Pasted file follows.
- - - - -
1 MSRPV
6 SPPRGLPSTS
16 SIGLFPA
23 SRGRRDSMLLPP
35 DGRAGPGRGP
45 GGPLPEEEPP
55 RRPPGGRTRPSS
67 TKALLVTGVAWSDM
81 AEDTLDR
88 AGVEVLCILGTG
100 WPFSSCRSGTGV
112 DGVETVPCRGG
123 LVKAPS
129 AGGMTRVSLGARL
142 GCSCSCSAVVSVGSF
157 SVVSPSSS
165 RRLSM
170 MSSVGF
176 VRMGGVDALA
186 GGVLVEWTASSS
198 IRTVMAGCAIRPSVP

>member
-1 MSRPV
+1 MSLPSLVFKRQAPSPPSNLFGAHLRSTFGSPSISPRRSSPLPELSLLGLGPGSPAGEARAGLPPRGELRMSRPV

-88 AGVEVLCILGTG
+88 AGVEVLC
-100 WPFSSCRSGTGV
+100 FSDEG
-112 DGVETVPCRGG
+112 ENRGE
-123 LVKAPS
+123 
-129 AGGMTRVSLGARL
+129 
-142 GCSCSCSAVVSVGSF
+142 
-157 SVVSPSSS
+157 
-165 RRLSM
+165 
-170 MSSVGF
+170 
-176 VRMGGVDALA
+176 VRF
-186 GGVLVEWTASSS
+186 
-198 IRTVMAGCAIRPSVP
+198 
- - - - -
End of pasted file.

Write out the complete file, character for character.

1 MSRPV
6 SPPRGLPSTS
16 SIGLFPA
23 SRGRRDSMLLPP
35 DGRAGPGRGP
45 GGPLPEEEPP
55 RRPPGGRTRPSS
67 TKALLVTGVAWSDM
81 AEDTLDR
88 AGVEVLCILGTG
100 WPFSSCRSGTGV
112 DGVETVPCRGG
123 LVKAPS
129 AGGMTRVSLGARL
142 GCSCSCSAVVSVGSF
157 SVVSPSSS
165 RRLSM
170 MSSVGF
176 VRMGGVDALA
186 GGVLVEWTASSS
198 IRTVMAGCAIRPSVP

>member
-1 MSRPV
+1 MSLPSLVFKRQAPSPPSNLFGAHLRSTFGSPSISPRRSSPLPELSLLGLGPGSPAGEARAGLPPRGELRMSRPV

-88 AGVEVLCILGTG
+88 AGVEVLC
-100 WPFSSCRSGTGV
+100 FSDEG
-112 DGVETVPCRGG
+112 ENRGE
-123 LVKAPS
+123 
-129 AGGMTRVSLGARL
+129 
-142 GCSCSCSAVVSVGSF
+142 
-157 SVVSPSSS
+157 
-165 RRLSM
+165 
-170 MSSVGF
+170 
-176 VRMGGVDALA
+176 VRF
-186 GGVLVEWTASSS
+186 
-198 IRTVMAGCAIRPSVP
+198 